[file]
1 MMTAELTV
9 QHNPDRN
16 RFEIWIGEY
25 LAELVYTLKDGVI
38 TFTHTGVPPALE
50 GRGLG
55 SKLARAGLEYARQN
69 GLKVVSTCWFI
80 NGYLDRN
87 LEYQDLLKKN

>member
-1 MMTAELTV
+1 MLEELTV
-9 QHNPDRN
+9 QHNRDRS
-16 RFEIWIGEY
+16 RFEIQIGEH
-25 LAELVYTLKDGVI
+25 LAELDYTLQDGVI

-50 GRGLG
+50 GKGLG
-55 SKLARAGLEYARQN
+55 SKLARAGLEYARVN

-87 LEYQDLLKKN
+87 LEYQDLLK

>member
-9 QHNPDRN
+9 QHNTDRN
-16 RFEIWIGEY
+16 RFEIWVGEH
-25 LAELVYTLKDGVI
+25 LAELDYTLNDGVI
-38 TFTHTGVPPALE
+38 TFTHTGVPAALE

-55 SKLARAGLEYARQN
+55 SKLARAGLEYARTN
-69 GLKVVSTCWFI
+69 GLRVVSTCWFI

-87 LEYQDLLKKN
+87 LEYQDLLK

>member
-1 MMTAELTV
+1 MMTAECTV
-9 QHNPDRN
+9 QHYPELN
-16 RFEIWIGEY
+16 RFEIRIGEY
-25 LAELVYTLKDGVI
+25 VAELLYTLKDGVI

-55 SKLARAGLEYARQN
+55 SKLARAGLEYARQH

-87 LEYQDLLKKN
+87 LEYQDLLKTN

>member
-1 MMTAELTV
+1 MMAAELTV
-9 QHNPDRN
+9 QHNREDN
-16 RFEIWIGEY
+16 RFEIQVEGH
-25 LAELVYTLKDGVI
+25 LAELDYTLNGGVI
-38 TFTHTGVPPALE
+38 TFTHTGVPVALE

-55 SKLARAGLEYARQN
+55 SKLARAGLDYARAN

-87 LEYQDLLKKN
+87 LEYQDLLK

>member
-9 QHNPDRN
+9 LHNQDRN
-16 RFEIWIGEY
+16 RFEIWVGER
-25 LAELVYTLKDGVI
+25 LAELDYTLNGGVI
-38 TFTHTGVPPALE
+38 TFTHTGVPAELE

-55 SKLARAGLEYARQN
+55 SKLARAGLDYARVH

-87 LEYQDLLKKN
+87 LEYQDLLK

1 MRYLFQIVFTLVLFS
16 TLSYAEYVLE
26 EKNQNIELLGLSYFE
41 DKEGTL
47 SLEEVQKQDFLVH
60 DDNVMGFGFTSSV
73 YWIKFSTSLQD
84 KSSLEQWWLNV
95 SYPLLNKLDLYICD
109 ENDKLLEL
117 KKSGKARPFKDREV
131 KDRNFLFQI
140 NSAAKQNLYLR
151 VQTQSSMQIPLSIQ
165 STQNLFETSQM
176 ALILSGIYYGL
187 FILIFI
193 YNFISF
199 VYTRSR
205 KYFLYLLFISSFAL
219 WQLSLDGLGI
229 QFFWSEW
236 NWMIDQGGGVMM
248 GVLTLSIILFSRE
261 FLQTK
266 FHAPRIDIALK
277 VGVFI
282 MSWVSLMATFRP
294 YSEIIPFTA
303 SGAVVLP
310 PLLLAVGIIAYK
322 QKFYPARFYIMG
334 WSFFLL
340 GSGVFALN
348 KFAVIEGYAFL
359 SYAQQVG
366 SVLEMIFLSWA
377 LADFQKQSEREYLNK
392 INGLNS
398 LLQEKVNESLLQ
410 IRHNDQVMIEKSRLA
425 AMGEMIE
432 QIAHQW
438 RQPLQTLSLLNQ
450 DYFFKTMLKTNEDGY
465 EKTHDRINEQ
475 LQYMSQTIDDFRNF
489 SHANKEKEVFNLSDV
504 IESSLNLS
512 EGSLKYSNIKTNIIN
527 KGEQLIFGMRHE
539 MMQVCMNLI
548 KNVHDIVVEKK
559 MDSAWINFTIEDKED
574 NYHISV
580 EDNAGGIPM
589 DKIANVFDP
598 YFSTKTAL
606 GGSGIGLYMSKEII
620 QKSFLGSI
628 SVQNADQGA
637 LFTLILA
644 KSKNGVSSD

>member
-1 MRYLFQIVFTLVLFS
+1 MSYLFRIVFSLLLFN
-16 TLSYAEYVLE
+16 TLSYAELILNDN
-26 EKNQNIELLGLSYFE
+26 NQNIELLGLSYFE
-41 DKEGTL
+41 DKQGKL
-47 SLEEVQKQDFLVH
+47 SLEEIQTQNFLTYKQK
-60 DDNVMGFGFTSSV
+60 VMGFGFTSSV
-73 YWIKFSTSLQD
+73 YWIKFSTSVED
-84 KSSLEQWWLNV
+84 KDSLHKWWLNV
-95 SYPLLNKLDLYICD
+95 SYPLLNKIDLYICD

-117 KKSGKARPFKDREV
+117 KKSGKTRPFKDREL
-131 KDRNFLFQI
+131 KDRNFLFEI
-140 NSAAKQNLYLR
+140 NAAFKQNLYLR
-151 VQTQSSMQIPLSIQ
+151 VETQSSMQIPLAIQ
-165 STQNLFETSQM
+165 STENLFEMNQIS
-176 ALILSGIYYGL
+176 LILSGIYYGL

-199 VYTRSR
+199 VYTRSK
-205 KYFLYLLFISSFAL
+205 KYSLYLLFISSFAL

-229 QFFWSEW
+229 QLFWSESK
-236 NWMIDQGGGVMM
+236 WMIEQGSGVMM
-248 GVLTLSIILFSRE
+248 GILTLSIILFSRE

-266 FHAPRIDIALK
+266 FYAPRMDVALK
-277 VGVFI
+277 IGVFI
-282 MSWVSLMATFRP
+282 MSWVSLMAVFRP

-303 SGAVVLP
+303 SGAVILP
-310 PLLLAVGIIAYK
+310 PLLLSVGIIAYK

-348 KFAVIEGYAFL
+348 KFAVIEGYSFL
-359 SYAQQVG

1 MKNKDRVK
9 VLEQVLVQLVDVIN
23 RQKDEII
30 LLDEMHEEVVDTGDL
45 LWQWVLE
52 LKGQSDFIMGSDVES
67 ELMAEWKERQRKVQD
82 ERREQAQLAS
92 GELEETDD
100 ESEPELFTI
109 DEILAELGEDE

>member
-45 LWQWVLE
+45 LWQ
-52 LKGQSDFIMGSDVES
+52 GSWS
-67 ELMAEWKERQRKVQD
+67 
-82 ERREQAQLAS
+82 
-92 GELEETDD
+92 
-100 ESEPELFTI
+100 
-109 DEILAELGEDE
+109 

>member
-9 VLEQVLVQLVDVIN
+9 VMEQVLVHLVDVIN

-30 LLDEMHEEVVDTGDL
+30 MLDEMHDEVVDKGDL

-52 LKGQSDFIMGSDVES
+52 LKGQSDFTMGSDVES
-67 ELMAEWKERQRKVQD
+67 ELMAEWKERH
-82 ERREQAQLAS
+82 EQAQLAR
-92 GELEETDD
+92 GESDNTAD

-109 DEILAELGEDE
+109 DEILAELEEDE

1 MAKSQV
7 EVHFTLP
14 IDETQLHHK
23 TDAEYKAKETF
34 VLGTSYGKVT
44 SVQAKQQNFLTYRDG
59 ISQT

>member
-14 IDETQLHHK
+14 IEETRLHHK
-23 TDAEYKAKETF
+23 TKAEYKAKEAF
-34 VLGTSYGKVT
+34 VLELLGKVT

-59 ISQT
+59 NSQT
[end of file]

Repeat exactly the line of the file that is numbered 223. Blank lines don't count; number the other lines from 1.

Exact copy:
-109 DEILAELGEDE